We left camp at 1:15 in the morning with headlamps and hiking poles, beginning our final ascent to the peak of Mount Meru, 4,566m up in the atmosphere. For about six hours we stumbled up jagged rock, bumbled along ridged peaks and shielded our faces from the relentless, howling winds. Braving the extremities of both nature and human with as much exuberance as we could muster, the slightest hues of red, orange and yellow revealed their splendor in the distance. It was nearing 6:30AM and we were close to the summit. Exhausted, both mentally and physically, I peered across the clouds – seemingly stretched across the sky like a sea of pillows – to watch the sunrise over Mount Kilimanjaro in the distance. The numbness in my face and the hunger in my stomach vanished, as I stood face-to-face with one of the most beautiful sites I’ve ever seen.
My time in Tanzania has been marked by extremes in the forms of poverty, people, heart and aesthetic beauty. But perhaps none has jarred my thoughts and emotions as much as standing above the clouds, above it all, ostensibly on top of the world, with a clarity and perspective of situations never found before. My initial thought while staring at the scene playing out before me was not so much an awe-struck feeling of my impending accomplishment of summiting, but a reflection of how I’ve come to be standing on top of a mountain, in Africa, with a woman from Scotland, a woman from Australia and two Tanzanians.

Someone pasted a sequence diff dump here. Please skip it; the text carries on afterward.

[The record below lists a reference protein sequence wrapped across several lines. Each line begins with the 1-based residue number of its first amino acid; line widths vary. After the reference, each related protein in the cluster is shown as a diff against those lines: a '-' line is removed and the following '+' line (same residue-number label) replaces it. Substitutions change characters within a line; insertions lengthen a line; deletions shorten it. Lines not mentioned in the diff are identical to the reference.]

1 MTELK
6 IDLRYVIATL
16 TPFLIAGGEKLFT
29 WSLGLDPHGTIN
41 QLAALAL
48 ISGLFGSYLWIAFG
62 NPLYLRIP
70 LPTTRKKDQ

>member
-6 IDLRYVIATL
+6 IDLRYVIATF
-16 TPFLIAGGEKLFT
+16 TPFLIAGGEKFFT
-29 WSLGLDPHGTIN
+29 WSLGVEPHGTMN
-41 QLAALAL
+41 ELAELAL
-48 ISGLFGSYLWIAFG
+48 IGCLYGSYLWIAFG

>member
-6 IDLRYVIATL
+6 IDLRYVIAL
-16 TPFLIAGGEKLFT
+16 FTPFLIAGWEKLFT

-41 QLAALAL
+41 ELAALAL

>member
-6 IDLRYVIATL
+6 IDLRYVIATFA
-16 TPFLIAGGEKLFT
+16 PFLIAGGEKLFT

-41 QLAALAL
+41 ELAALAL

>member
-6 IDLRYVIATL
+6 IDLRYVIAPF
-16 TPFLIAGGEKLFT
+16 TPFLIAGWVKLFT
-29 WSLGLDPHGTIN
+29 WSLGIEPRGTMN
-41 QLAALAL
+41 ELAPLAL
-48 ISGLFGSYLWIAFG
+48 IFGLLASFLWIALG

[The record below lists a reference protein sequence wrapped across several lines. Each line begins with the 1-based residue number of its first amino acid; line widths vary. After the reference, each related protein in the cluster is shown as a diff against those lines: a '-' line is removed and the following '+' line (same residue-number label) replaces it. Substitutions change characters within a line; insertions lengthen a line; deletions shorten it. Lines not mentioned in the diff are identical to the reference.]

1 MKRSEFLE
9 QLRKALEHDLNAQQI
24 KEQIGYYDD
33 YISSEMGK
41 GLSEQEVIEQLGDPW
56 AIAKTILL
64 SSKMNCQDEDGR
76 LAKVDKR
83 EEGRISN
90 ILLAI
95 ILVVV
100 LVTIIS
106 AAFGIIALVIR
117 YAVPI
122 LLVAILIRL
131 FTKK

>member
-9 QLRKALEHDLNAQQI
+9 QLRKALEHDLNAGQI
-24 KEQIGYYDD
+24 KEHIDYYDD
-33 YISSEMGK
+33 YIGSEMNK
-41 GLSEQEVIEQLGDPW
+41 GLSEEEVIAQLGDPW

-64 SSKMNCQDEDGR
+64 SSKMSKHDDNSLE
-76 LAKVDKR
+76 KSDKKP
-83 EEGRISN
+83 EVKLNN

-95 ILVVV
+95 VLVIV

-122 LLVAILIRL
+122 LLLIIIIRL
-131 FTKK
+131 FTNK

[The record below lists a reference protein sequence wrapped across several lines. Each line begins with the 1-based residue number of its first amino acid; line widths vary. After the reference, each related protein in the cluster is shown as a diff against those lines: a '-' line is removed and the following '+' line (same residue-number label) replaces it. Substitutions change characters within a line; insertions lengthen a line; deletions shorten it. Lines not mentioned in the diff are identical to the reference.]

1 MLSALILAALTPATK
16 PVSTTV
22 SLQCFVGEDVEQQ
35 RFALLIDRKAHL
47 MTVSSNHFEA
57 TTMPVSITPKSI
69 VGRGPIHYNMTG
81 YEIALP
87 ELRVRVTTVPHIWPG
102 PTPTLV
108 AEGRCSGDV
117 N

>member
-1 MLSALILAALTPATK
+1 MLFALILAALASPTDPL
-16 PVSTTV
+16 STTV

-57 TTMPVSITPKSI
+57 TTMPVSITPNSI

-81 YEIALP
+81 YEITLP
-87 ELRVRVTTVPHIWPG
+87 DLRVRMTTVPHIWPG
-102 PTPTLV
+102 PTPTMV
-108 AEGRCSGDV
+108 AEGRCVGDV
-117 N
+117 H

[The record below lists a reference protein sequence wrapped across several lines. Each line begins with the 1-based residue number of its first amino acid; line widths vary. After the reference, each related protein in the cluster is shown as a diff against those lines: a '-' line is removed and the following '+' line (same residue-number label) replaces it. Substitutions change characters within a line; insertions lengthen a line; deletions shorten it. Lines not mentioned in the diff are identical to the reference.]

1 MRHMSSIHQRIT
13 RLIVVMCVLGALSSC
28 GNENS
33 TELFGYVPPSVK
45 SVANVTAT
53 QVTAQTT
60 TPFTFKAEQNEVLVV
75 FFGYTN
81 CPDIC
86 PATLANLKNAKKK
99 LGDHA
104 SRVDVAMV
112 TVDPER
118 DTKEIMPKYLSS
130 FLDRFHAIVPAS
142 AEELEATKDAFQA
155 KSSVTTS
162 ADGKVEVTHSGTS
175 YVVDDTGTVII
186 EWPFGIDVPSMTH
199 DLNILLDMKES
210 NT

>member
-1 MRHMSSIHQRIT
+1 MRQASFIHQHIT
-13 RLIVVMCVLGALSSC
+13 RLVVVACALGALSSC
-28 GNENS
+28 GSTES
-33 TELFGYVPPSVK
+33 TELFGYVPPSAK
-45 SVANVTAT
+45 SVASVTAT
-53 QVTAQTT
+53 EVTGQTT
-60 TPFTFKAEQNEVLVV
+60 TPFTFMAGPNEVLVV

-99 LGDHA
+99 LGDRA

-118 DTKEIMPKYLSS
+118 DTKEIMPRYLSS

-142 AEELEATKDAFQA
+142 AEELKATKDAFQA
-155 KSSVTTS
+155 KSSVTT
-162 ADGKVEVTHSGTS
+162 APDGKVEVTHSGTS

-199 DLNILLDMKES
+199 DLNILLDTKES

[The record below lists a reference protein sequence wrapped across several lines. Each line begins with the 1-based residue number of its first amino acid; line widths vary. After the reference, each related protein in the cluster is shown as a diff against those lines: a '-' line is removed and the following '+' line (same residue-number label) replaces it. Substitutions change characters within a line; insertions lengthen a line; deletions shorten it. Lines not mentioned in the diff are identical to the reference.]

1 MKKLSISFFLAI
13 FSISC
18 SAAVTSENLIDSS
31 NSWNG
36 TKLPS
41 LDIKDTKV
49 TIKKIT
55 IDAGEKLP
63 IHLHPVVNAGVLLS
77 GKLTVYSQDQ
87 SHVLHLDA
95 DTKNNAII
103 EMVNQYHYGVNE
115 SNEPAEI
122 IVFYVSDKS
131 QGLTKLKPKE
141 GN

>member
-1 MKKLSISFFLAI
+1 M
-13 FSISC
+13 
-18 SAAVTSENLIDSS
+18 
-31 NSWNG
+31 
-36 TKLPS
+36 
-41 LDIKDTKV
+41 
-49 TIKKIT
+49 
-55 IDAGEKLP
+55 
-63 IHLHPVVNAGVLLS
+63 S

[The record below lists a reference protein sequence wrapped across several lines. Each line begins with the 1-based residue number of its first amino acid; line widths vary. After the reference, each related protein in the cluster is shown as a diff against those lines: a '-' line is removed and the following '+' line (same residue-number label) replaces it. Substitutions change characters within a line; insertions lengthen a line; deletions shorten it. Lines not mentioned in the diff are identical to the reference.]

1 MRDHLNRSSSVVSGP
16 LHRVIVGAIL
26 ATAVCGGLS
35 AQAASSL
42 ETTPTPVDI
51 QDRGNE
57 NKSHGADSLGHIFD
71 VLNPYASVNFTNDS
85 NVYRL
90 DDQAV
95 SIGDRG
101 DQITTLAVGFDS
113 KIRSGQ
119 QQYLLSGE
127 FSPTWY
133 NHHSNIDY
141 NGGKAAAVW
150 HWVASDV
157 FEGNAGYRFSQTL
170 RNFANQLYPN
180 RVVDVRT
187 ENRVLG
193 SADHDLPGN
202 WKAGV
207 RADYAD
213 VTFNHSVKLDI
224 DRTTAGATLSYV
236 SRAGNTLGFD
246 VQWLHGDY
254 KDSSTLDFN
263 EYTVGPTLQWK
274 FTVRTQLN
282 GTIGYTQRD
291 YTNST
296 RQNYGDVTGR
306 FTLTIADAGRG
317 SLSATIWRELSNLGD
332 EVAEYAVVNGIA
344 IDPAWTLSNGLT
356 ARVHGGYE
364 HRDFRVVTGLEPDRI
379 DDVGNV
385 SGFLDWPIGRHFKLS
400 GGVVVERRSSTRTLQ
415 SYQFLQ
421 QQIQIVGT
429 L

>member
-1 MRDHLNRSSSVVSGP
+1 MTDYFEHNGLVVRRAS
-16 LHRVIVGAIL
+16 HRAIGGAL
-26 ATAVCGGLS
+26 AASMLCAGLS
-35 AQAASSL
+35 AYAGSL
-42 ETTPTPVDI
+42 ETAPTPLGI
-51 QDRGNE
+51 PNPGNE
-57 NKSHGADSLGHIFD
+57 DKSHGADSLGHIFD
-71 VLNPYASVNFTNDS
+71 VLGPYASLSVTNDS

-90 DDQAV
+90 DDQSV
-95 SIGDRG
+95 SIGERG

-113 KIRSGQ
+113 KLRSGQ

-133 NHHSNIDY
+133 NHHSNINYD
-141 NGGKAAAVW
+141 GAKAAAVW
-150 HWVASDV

It’s this brand of wanderlust that I’m terrified of letting slip through my fingers. Influenced by an era of instantaneous gratification, political impudence, flat-out greed and cynicism as a desired lifestyle choice, I don’t want to be devoured by it all before I get to experience more. Perhaps this appetite of “more” is my own iteration of greed – which means I’ve already succumbed to this generation – but finding yourself in outrageously sane situations is what I’m after. Fueled by an idealist bent, on realistically figuring out how to make the world a better place in all forms and institutions, this type of travel has a grip on my direction that I’m afraid will never relinquish.
It’s funny the thoughts that creep into your head at 4AM while you’re climbing 4,000m above sea level in pitch darkness, with just the guides’ voices and screeching wind to break your train of thought. It’s even funnier how, at the first sight of light, everything just makes sense.